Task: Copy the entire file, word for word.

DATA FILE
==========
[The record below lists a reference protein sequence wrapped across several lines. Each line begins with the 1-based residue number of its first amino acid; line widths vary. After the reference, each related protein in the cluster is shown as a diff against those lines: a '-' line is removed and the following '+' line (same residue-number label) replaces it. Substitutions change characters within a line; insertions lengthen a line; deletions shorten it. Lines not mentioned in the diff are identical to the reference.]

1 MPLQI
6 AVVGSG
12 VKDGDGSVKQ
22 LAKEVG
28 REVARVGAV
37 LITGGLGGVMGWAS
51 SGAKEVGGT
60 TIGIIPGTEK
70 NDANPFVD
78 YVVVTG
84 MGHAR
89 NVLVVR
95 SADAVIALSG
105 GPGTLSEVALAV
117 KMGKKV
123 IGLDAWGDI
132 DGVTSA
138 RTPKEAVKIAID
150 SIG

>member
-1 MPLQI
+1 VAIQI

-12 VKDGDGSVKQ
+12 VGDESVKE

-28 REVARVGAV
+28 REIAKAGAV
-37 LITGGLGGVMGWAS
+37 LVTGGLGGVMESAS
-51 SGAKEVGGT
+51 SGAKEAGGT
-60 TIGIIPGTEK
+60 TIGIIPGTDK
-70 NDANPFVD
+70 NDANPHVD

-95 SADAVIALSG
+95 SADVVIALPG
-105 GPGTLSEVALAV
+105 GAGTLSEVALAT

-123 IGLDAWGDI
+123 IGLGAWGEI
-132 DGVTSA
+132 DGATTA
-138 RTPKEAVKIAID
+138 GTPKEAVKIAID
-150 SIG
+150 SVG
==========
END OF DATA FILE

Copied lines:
[The record below lists a reference protein sequence wrapped across several lines. Each line begins with the 1-based residue number of its first amino acid; line widths vary. After the reference, each related protein in the cluster is shown as a diff against those lines: a '-' line is removed and the following '+' line (same residue-number label) replaces it. Substitutions change characters within a line; insertions lengthen a line; deletions shorten it. Lines not mentioned in the diff are identical to the reference.]

1 MPLQI
6 AVVGSG
12 VKDGDGSVKQ
22 LAKEVG
28 REVARVGAV
37 LITGGLGGVMGWAS
51 SGAKEVGGT
60 TIGIIPGTEK
70 NDANPFVD
78 YVVVTG
84 MGHAR
89 NVLVVR
95 SADAVIALSG
105 GPGTLSEVALAV
117 KMGKKV
123 IGLDAWGDI
132 DGVTSA
138 RTPKEAVKIAID
150 SIG

>member
-1 MPLQI
+1 VAIQI

-12 VKDGDGSVKQ
+12 VGDESVKE

-28 REVARVGAV
+28 REIAKAGAV
-37 LITGGLGGVMGWAS
+37 LVTGGLGGVMESAS
-51 SGAKEVGGT
+51 SGAKEAGGT
-60 TIGIIPGTEK
+60 TIGIIPGTDK
-70 NDANPFVD
+70 NDANPHVD

-95 SADAVIALSG
+95 SADVVIALPG
-105 GPGTLSEVALAV
+105 GAGTLSEVALAT

-123 IGLDAWGDI
+123 IGLGAWGEI
-132 DGVTSA
+132 DGATTA
-138 RTPKEAVKIAID
+138 GTPKEAVKIAID
-150 SIG
+150 SVG